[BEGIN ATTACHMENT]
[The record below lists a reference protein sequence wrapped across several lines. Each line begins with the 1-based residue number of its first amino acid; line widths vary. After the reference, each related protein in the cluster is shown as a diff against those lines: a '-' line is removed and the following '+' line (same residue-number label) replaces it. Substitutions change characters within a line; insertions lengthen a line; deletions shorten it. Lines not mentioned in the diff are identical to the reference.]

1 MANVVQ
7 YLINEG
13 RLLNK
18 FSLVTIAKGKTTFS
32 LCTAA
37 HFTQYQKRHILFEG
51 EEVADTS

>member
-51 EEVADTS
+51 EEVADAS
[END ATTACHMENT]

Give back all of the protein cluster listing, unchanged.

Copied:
[The record below lists a reference protein sequence wrapped across several lines. Each line begins with the 1-based residue number of its first amino acid; line widths vary. After the reference, each related protein in the cluster is shown as a diff against those lines: a '-' line is removed and the following '+' line (same residue-number label) replaces it. Substitutions change characters within a line; insertions lengthen a line; deletions shorten it. Lines not mentioned in the diff are identical to the reference.]

1 MANVVQ
7 YLINEG
13 RLLNK
18 FSLVTIAKGKTTFS
32 LCTAA
37 HFTQYQKRHILFEG
51 EEVADTS

>member
-51 EEVADTS
+51 EEVADAS